The first great civilizations all developed in river valleys, as the rivers provided a source of water and irrigation for crops. Over time, these civilizations developed a surplus of food that allowed them to create specialization of trades.
The Tigris-Euphrates Rivers gave rise to the first civilization, Mesopotamia, around 3500 BCE. The city-states in Mesopotamia began to irrigate their land using the two rivers. Egypt developed along the Nile, which had a different type of flood cycle than the Tigris and Euphrates. While the Tigris and Euphrates had unpredictable floods that varied in scope, the Nile had predictable flooding patterns. The Tigris and Euphrates had floods that could be much greater in volume one year than in other years, so the people in Mesopotamia had to control the flooding with dikes. The people along the Nile used the river's predictable flooding patterns to irrigate their crops, and they also developed dikes, canals, and basins.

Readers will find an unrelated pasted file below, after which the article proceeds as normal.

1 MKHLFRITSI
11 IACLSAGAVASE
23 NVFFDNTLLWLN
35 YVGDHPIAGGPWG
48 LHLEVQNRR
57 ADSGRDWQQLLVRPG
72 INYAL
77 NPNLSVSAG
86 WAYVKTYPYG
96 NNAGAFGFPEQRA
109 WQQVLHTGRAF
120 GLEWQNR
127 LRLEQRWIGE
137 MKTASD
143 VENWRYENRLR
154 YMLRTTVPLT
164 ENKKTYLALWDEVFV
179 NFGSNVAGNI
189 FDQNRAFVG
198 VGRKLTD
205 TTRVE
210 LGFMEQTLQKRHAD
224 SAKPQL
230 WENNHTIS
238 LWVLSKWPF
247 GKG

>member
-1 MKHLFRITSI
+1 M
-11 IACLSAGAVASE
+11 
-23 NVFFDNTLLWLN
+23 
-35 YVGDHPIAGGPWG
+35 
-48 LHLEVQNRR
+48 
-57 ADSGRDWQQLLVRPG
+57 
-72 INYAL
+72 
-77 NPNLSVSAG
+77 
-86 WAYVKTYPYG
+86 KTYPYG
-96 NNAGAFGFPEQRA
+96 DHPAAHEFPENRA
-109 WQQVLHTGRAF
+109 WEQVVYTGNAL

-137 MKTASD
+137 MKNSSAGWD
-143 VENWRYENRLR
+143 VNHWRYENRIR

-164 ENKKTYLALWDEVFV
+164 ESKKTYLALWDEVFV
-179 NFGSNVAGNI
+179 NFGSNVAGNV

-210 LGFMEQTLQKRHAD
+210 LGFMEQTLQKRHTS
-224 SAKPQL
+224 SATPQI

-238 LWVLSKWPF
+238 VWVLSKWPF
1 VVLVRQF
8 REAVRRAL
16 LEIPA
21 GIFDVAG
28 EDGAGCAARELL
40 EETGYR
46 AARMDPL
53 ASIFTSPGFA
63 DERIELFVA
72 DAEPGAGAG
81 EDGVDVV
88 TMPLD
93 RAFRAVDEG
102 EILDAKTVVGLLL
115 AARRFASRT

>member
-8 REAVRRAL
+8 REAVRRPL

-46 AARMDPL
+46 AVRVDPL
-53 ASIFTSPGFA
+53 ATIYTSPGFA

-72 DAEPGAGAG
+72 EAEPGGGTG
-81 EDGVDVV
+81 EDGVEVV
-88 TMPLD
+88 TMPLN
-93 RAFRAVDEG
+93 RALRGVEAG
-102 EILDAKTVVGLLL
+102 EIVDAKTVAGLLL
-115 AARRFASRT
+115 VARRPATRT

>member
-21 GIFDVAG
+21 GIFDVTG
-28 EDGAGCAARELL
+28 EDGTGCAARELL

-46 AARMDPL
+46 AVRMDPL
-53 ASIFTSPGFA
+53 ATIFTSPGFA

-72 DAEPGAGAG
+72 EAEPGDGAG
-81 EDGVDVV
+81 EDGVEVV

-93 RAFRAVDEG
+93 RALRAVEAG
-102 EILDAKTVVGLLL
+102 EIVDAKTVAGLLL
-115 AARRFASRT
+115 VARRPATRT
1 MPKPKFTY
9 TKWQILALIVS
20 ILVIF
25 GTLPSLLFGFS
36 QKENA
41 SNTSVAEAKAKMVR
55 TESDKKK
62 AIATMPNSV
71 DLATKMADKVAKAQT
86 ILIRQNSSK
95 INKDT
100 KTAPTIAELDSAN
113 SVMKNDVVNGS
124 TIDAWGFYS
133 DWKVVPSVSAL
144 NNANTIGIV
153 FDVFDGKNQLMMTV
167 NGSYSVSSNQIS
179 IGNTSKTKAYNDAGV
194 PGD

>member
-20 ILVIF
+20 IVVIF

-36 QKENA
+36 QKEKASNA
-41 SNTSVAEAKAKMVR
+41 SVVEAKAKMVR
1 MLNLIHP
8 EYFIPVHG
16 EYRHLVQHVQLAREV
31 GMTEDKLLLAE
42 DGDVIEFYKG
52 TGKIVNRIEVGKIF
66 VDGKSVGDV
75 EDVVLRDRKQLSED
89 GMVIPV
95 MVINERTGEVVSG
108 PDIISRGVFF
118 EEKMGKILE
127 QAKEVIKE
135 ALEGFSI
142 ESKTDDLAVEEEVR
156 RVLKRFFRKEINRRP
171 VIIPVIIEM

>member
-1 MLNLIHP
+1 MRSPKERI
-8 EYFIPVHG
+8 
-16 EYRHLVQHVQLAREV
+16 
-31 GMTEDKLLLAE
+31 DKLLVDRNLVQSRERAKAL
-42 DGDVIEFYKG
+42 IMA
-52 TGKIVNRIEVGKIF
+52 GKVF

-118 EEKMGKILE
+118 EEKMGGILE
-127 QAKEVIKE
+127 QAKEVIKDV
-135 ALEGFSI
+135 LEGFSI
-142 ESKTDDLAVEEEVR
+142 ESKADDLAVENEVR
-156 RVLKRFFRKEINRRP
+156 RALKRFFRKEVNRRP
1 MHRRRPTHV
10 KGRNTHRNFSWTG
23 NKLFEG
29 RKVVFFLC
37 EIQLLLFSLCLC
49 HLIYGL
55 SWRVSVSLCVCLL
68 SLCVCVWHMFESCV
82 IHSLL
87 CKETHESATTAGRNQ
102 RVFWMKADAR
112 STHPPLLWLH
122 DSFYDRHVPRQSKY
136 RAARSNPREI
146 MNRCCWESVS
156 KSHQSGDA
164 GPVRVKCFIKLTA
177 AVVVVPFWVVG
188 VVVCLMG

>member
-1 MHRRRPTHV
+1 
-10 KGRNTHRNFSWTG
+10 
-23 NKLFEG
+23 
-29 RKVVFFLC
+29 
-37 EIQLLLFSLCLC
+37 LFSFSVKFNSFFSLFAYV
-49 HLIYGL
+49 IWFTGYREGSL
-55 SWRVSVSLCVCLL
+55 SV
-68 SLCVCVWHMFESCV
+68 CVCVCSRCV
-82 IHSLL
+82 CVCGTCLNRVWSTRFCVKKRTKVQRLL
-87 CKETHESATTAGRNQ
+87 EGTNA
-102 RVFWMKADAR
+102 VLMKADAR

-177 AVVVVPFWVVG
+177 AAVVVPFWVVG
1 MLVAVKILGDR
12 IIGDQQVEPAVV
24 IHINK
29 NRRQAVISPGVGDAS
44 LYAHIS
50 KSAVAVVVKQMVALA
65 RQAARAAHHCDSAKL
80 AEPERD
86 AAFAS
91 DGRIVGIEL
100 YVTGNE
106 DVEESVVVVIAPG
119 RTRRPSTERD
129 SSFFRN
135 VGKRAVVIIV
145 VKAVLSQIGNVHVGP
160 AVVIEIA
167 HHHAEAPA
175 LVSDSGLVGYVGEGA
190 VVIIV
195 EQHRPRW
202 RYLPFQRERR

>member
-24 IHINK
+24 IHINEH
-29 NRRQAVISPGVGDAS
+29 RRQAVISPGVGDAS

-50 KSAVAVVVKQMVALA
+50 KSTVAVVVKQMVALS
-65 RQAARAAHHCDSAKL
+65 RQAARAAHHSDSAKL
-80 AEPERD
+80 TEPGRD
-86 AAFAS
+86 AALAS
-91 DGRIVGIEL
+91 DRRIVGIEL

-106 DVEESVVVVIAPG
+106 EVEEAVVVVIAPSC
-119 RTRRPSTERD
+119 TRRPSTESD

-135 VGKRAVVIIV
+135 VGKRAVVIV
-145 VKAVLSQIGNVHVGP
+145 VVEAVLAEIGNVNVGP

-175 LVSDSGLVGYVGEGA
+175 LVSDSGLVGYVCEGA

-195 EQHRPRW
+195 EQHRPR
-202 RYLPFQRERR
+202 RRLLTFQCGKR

The Indus River is longer than the other rivers, and its annual length of flow is two times that of Nile and three times as long as the Tigris and Euphrates. In its upper plain, the Indus has several tributaries, but in its lower plain, it is like the Nile in having few tributaries. The Indus, like the Nile, also floods in a way that creates rich alluvial soil.